Finally, the current findings represent self-reported changes that occurred early in the pandemic. Further research is needed to characterize ongoing shifts in medical cannabis use later in the pandemic and associated long-term impacts.
We documented modest but significant and persistent increases in the frequency of medical cannabis use early in the COVID-19 pandemic in this sample of authorized medical cannabis users in Canada. We observed increased use of alcohol and tobacco more often among those who increased their medical cannabis use frequency. Women, younger people, those who lost employment during the pandemic, those who used nonmedical cannabis and prescription drugs and those who used medical cannabis to manage depression and anxiety had greater odds of increasing their medical cannabis use during the pandemic.
Our findings highlight a subset of the people authorized to use medical cannabis who may be particularly vulnerable to increased substance use and adverse mental health outcomes during the pandemic, underscoring the need for clinicians to check in with patients who use medical cannabis.
The authors would like to thank the respondents who shared their time and experiences with us via the Canadian Cannabis Patient Survey; Tilray for providing the primary funding for the study; and Broadstreet Health Economics & Outcomes Research for the initial data cleaning, coding and analysis.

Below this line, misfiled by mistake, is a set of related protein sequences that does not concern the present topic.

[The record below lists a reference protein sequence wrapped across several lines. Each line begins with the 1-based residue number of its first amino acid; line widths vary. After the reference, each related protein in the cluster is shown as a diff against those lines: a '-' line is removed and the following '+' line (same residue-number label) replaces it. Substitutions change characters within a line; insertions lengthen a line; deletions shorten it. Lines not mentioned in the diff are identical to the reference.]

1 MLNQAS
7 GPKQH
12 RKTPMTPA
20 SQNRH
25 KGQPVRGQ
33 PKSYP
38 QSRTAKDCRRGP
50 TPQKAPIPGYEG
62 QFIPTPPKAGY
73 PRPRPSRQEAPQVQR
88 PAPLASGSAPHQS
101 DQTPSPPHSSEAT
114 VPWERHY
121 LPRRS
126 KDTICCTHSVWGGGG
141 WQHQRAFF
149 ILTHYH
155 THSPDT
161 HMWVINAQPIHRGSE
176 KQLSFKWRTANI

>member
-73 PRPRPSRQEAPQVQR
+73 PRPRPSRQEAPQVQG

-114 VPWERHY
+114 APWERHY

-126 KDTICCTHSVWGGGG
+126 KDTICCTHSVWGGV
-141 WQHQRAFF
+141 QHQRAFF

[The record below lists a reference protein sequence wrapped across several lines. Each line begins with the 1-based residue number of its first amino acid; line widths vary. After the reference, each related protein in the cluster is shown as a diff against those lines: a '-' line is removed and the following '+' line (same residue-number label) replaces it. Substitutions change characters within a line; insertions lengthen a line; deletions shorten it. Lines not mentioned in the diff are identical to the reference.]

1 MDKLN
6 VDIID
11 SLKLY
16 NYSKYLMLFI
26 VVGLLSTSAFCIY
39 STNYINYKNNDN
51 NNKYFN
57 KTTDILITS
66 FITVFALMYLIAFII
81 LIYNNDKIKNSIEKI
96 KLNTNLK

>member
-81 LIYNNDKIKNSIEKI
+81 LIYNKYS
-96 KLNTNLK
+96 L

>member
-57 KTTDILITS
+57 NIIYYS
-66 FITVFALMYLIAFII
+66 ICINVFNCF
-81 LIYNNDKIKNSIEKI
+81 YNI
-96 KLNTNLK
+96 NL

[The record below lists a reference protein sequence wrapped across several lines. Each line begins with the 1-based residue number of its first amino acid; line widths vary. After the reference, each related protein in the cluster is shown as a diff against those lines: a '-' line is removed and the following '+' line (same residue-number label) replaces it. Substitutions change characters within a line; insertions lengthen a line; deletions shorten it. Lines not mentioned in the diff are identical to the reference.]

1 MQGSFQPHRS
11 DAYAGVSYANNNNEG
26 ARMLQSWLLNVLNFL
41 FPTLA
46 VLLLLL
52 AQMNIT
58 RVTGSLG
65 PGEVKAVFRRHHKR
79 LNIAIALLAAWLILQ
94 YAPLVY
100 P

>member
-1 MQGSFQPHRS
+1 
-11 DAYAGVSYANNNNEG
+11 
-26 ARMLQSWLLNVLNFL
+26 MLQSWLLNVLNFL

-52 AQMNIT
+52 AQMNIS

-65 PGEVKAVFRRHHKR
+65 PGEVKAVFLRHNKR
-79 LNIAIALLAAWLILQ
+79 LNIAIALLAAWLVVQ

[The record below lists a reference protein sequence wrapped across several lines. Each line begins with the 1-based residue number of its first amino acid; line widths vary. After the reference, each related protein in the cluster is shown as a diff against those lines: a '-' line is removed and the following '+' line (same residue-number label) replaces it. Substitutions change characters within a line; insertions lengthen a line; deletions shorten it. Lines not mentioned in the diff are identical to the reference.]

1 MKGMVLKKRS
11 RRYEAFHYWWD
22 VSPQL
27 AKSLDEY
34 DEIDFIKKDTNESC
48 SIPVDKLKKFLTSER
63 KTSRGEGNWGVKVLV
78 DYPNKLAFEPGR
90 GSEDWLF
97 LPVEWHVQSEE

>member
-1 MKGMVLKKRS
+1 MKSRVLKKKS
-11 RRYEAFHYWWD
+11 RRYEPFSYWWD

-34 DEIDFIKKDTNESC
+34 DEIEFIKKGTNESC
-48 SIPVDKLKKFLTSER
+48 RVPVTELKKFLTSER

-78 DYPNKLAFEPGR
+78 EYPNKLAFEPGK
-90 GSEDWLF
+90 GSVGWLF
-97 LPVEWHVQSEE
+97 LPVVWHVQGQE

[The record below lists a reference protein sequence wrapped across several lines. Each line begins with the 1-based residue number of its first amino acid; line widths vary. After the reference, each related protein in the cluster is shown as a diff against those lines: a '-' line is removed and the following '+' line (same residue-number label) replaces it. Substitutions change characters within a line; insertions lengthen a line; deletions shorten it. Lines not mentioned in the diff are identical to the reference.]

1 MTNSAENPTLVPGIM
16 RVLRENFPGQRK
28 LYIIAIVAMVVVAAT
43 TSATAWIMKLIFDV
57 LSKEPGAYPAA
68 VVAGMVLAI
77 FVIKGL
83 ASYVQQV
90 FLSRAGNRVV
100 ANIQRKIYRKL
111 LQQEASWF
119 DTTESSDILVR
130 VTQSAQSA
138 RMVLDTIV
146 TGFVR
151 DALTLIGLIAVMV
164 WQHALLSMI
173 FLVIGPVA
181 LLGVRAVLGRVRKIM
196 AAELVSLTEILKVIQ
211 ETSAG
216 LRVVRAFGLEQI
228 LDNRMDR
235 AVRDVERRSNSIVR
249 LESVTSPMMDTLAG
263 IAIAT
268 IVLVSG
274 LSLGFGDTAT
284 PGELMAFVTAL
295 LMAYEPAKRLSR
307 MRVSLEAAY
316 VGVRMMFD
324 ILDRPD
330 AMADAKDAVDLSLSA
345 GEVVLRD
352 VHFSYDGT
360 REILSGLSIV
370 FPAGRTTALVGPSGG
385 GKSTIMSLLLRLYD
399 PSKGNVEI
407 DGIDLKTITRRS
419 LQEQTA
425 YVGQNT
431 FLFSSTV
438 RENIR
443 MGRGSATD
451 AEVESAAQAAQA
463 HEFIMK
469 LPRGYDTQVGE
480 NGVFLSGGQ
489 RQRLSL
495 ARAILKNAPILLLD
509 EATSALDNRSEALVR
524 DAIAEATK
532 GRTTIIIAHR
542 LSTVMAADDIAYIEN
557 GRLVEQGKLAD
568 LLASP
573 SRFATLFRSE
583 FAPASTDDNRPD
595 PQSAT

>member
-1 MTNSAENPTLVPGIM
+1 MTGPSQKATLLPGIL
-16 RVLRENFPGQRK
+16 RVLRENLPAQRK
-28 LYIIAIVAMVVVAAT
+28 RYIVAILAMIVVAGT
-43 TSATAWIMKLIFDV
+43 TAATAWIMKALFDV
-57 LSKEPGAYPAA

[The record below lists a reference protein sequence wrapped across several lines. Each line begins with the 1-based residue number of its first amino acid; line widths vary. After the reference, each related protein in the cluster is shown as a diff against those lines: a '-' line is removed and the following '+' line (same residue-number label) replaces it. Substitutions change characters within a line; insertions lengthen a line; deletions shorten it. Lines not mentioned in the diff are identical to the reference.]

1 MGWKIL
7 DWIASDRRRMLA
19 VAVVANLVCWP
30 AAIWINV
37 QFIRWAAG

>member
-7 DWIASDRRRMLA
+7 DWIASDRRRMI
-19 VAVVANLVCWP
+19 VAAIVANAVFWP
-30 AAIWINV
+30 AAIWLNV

Portions of this study were funded by National Institute on Drug Abuse grant DA047296 and the Semel Charitable Foundation.
Conflicts of interest
The Canadian Cannabis Patient Survey was sponsored by Tilray, a licensed producer of medical cannabis. At the time of data collection, KO was Clinical Research Manager and PL was Vice-President, Global Patient Research and Access at Tilray. Over the past 12 months, ZDC reports receiving honorariums from Canopy Growth Corporation.
Authors’ contributions and statement
SL – Conceptualization, Investigation, Methodology, Formal analysis, Data curation, Writing – Original draft
ZDC – Methodology, Writing – Review and Editing
KO – Software, Resources, Project Administration, Writing – Review and Editing
PL – Conceptualization, Investigation, Methodology, Administration, Writing – Review and Editing
The content and views expressed in this article are those of the authors and do not necessarily reflect those of the Government of Canada.